Learning from spaces or how spaces can underpin circular construction

Learning from spaces or how spaces can underpin circular construction

Together with the Urban Ideation Lab at B-Part Am Gleisdreieck on August 22, 2019, Circular Berlin discussed the topic of spaces and how the use of space in the building can underpin circular construction.

To accelerate the transformation from linear to circular economy in the construction sector, there is an urgency to deploy circular business models. Due to its higher risks, costs and greater complexity, circular construction is not yet “business as usual” for the industry. Whether focusing on an existing building or a new one, the participants explored how design and use models of spaces can demonstrate sustainable operation of the building. Circular Berlin works further with the topic of Circular Construction in the project with Climate-KIC, where we picked up key areas to define the field:

Together we brought the experts from Haus der Statistik (Felix Marlow)  to introduce the role of space use during deconstruction phase, and how participatory approach contributes to the mix use concepts.  The topic of long building ownership (99 years) was introduced by CRCLR (Kathleen Waechter) and how it impacts the business model. In addition, we had a an opportunity to learn the case study of the on-going construction by Johannes Stiglmair from TRNSFRM, introducing the project in Neukölln (Berlin) of the circular building, and what challenges we face when we talk about the implementation of circular construction. Helge Kunz from RENGGLI Deutschland, working with timber,  introduced the topic what it means actually for technical side of the building applying the circular economy principles. And finally we had a chance to round it up with the talk of Lennart Siebert from Belius, who brought the whole discussion the locality – why Berlin and why we need circular Construction now here!

Despite the point that the topic remains new and controversial we need to talk about it more, to spread knowledge, bring exchange, exchange the practices and to collaborate to make it a mainstream solution for the construction sector. 

As Felix highlighted in his talk (see the  full presentation) it is an enormous task to run the multi-stakeholder dialog in order to bring the topic of multi-use into the already existing building. Nevertheless, it must be done, especially within the local neighbourhood. It is necessary to count with the long lasting process, facing different interest, especially considering the Haus der Statistik (Berlin-Mitte)  space size. The bigger the space, the more stakeholders are involved. But this long way is essential to develop a dialog and understand the real needs of the future users.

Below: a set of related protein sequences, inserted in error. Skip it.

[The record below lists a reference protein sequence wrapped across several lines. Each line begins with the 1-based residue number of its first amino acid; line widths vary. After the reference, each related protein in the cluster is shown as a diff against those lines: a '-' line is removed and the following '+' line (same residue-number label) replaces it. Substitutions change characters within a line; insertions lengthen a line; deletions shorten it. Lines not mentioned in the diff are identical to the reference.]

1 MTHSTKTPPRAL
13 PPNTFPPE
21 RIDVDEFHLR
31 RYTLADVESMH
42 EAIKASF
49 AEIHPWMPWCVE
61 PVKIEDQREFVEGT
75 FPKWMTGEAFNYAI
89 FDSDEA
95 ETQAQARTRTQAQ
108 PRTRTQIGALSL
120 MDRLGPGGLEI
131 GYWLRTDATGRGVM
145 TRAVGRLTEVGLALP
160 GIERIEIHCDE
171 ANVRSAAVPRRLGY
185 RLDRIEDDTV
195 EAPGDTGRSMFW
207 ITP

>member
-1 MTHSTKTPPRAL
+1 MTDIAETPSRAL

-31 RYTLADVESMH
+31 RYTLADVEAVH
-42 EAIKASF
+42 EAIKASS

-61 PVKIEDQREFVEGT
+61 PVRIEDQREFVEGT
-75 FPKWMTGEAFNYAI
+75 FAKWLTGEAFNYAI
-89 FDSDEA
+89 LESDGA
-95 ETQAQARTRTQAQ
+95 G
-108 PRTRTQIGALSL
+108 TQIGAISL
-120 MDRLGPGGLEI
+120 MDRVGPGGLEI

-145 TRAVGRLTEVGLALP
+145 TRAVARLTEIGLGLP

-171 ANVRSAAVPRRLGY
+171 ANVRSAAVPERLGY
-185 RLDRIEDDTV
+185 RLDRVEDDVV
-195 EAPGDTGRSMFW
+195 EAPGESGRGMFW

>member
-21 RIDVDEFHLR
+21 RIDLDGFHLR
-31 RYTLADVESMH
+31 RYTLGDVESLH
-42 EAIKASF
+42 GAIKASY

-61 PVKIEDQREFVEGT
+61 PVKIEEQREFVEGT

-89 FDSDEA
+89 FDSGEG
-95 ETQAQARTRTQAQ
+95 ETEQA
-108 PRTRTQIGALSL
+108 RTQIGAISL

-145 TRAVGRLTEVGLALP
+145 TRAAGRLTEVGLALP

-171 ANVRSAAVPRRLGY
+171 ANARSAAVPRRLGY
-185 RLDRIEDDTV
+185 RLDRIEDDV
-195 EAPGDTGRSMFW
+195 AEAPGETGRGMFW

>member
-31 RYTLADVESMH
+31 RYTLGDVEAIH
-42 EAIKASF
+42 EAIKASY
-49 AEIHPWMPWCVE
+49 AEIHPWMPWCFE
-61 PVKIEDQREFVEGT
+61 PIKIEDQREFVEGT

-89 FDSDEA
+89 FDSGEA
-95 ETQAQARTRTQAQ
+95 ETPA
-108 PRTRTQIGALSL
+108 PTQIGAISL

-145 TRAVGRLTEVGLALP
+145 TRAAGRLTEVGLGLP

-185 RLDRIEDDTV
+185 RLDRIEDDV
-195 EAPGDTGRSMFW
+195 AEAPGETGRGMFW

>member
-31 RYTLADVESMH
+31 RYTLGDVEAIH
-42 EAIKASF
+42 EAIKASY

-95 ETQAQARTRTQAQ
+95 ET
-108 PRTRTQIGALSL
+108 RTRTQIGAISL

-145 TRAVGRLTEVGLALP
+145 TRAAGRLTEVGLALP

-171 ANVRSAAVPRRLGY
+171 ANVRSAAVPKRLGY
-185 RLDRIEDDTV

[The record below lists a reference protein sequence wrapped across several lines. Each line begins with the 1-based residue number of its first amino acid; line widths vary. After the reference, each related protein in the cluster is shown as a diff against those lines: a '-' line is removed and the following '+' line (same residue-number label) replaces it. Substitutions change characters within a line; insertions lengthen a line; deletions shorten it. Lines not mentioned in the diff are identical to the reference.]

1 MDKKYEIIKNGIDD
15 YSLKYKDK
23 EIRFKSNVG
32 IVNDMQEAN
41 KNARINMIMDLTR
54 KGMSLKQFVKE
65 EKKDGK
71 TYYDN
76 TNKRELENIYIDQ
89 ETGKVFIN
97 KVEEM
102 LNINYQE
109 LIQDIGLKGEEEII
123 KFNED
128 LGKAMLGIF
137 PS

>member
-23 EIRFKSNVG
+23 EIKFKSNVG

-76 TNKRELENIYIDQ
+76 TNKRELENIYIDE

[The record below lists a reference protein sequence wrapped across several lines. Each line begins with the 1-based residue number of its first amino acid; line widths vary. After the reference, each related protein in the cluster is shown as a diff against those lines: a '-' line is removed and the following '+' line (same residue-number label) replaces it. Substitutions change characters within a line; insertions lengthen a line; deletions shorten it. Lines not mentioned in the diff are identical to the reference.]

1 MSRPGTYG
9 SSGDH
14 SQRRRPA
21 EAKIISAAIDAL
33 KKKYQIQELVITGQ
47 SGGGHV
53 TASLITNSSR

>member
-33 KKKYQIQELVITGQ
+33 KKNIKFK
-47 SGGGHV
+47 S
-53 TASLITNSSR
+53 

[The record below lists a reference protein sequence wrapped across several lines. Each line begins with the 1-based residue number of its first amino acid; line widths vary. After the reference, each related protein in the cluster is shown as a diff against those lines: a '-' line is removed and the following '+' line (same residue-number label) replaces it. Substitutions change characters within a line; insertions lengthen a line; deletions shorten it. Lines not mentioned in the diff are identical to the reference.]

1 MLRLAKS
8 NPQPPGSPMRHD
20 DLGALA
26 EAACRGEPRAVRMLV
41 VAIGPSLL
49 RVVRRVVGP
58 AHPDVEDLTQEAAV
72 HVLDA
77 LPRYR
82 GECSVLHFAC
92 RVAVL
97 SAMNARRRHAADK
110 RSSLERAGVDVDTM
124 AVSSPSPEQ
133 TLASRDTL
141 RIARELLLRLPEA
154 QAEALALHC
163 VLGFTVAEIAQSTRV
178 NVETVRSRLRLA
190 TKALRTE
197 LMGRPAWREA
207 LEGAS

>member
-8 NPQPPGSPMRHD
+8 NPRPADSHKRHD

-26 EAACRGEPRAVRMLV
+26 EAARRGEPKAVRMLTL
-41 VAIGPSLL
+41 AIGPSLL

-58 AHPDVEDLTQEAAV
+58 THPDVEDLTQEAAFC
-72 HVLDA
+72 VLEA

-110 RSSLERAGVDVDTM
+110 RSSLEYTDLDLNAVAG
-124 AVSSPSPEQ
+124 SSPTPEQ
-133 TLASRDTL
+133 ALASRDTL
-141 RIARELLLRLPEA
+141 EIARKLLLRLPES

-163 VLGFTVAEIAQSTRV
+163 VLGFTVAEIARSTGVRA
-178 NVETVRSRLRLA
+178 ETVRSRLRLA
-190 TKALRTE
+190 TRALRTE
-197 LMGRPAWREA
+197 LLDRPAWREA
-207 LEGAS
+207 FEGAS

Continuing with the local context, Lennart introduced the whole process how multi-use concept for spaces could be designed (see the full presentation), as the reference project for Prinzessingarten (Berlin-Kreuzberg). The key outcome to be mentioned is “stay local” if you want change to happen; experiment with the new concepts, if you want to achieve more than financial gain from construction; be social and design spaces for people with people!

Circular House is a celebrated pilot circular and resource-saving building in Berlin. There are many learnings which we can highlight from this project, starting from how to cooperate and gain the right partners on board for the construction project development towards what challenges are  there when you want to source re-used but healthy materials (see the full presentation). The project is ambitious and the interesting and CRCLR and TRNSFRM are open to share their knowledge and always search for new collaborators who can help with relevant materials, techniques, and practices.

A special place was also dedicated to the role of timber as material in the circular construction topic. Helge shared with us his expertise, why timber should be the material of choice applied for circular construction (see the full presentation). In comparison to concrete or steel, it is  less CO2 polluting material, but of course, it has to be strictly sourced. But why timber and flexible space use? Mainly because this light material fits for the assembling and disassembling processes. It means that if after some time the space has to be reshaped, changed or even not to be there, assembled building with timber as materials might be much easier.

These is the complex topics for the complex industry, and we tried to stretch only minor block of the building and space use and how circular economy can re-shape this topic. The key terms we need to keep in mind for future spaces in this context: flexible, long-term, multifunctional, temporary and interim.

Check the reflections from the event:

Video by sinnwerkstatt, music Ice Climb by Podington Bear (CC BY-NC 3.0)
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